Step 7.2 – GET Request to fetch a list of all ToDo Items

We will use the read_all_items function from the Azure Cosmos DB Python client library to get a list of all the ToDo items. Define function and expose it through a GET request as below:

@router.get("/listall", response_description="List of all To-do items", response_model=List[ToDoItem])
async def list_todos(request: Request):
    todos = [todo async for todo in request.app.todo_items_container.read_all_items()]
    return todos

Step 7.3 – Delete an Item

Delete an item by specifying the id and the partition key. Define the delete function below that take id and partition key as the parameters. Define the function as below:

async def delete_todo(request: Request, item_id: str, pk: str):
     await request.app.todo_items_container.delete_item(item_id, partition_key=pk)

Step 7.4 – Update an item

Update an item by passing the id and the item to be updated. Updates can be done on all properties except the partition key. In this case, that is id, which needs to be passed in order to update the correct item. In our example, we will use the same ToDoItem class to get the update fields in the request body. We will first read the item, update our properties, then call replace_item to replace the existing item with the modified item. Define the function as below:

@router.put("/update", response_model = ToDoItem, )
async def replace_todo(request: Request, item_with_update:ToDoItem):
    Update an item. Id (which is also the PartitionKey in this case) values should reference the item to be updated:

    - **id**: [Mandatory] Old Item ID
    - **name**: [Optional] The new name.
    - **description**: [Optional] The new description
    - **isComplete**: [Optional] boolean  flag to mark a Todo complete or incomplete
    existing_item = await request.app.todo_items_container.read_item(item_with_update.id,partition_key = item_with_update.id)
    existing_item_dict = jsonable_encoder(existing_item)
    update_dict = jsonable_encoder(item_with_update)
    for (k) in update_dict.keys():
        if update_dict[k]:
            existing_item_dict[k] = update_dict[k]
    updatedItem = await request.app.todo_items_container.replace_item(item_with_update.id, existing_item_dict)    
    return updatedItem

Save the file.

Step 8 – Register the API endpoints with FastAPI

Next, register the routes for our API endpoints for our CRUD operations in main.py so the requests are routed to the correct paths.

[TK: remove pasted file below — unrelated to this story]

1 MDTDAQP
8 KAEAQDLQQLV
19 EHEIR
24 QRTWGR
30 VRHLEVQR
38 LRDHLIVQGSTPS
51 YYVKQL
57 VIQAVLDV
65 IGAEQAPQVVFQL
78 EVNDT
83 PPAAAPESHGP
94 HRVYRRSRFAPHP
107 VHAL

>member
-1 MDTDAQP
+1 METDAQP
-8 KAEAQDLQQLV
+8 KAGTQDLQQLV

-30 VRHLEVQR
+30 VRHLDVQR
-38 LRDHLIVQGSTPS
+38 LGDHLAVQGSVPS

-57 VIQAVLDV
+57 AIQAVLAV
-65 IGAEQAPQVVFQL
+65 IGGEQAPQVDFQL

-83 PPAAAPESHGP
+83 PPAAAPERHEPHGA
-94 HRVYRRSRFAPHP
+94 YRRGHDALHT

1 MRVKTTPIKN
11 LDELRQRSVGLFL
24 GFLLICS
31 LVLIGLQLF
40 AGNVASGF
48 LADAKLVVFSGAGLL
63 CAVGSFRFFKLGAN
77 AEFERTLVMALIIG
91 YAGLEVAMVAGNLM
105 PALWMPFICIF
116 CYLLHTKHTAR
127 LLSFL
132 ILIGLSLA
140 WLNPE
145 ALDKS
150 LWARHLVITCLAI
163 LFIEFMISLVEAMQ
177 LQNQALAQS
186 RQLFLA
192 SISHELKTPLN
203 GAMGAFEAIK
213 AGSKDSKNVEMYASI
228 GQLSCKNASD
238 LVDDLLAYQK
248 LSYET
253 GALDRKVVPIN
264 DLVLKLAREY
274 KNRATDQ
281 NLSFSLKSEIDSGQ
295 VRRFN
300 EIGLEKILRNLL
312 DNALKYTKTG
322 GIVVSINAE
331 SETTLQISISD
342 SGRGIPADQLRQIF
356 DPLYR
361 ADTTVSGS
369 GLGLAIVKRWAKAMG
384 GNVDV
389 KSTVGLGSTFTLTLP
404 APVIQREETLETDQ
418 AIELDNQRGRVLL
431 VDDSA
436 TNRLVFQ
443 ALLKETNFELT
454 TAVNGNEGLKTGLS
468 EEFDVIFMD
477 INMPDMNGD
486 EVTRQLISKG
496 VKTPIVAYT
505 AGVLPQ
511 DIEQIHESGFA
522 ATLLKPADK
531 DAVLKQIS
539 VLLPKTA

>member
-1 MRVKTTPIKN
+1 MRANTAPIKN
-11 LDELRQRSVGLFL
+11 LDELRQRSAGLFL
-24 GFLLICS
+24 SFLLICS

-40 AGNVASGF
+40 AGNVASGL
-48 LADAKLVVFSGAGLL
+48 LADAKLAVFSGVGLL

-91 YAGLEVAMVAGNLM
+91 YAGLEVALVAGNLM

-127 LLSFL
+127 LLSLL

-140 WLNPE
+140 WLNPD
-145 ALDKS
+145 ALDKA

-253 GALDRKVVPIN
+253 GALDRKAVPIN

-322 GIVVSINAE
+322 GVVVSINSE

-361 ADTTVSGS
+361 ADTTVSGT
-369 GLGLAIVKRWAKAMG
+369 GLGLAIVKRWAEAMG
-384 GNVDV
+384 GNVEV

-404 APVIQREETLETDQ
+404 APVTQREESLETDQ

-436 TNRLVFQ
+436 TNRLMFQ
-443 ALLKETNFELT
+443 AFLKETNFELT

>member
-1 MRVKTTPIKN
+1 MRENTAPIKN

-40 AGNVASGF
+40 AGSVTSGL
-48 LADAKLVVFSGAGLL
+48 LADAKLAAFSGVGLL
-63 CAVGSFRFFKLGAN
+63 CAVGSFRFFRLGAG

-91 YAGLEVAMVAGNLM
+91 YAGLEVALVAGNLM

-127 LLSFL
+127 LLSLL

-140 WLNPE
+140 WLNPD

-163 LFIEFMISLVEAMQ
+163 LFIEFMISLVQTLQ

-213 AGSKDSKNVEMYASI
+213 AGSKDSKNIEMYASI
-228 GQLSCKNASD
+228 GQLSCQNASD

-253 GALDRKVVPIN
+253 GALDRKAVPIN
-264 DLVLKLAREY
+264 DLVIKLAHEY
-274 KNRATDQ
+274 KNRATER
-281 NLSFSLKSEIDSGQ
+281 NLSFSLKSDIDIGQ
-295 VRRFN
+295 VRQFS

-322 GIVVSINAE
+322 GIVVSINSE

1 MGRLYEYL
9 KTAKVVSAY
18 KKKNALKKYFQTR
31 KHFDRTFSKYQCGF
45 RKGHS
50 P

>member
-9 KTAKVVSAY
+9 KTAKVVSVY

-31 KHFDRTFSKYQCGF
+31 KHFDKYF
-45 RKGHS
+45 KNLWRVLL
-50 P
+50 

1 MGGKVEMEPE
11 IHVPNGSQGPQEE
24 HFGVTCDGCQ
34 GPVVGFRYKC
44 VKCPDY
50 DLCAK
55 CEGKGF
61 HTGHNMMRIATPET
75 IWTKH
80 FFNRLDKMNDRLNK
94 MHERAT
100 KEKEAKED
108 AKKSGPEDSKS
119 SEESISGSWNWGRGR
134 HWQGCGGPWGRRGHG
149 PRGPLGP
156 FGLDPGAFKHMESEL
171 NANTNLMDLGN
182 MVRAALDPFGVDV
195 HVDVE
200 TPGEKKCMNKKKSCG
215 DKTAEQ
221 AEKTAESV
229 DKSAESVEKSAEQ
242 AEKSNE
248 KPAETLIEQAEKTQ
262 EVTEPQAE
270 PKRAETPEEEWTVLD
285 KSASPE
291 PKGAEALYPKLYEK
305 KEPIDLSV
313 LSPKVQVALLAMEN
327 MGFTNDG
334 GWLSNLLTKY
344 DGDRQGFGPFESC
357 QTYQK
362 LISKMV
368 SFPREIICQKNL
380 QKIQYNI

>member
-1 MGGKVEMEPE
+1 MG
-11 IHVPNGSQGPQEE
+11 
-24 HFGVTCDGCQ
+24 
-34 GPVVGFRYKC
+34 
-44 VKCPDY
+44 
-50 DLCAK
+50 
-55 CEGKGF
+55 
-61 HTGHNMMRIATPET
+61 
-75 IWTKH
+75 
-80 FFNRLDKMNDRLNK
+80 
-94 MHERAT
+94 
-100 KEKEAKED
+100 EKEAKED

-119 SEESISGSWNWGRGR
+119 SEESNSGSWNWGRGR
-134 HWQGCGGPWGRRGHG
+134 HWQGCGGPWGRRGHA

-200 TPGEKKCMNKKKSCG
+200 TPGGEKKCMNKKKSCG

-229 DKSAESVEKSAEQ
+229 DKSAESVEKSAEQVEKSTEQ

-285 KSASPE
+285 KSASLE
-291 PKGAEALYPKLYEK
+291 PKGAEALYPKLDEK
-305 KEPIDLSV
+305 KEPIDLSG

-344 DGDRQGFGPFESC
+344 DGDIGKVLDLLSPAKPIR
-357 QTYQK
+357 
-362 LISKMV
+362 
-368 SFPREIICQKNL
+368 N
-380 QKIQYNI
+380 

In the main.py file,

  1. Add router import
    from routes import router as todo_router
  2. Add below line to include router app.include_router(todo_router, tags=[“todos”], prefix=”/todos”)
  3. Save the file

Step 9 – Test the endpoints

FastAPI automatically generates your API documentation and lets you test it. Follow the below steps:

  1. In your browser, go to http://localhost:8000/docs
  2. You will see all your endpoints listed there as shown in the picture below: Image fastApi
  3. Start testing the API endpoint by creating a ToDo Item.
    • Expand the Create Todo in the FastAPI page and click on Try It Out Image fastApiTry
    • Replace the “Request Body” content with the below JSON.
        “id”: “unique-item-id-1”,   
        “name”: “To Do Title 1”,  
        “description”: “Just a description of the todo”, 
        “isComplete”: false 
  4. Click on Execute and observe the response.
  5. Just as we created an item, we can test the Delete, Update, and List operations by providing the required parameters and executing.
  6. Keep in mind that you cannot modify the id field for any item as it is the Partition Key.


This post demonstrated how to create a python web app backend using Azure Cosmos DB Python SDK and FastAPI. We created API endpoints to expose database CRUD operations, which can in turn be used by an application’s frontend or other services. We also tested our API endpoints by using the built-in features of FastAPI. This article touched upon the basic concepts that will help you get started. In the subsequent articles, we will cover additional and advanced concepts, including best practices for making the most of the Azure Cosmos DB.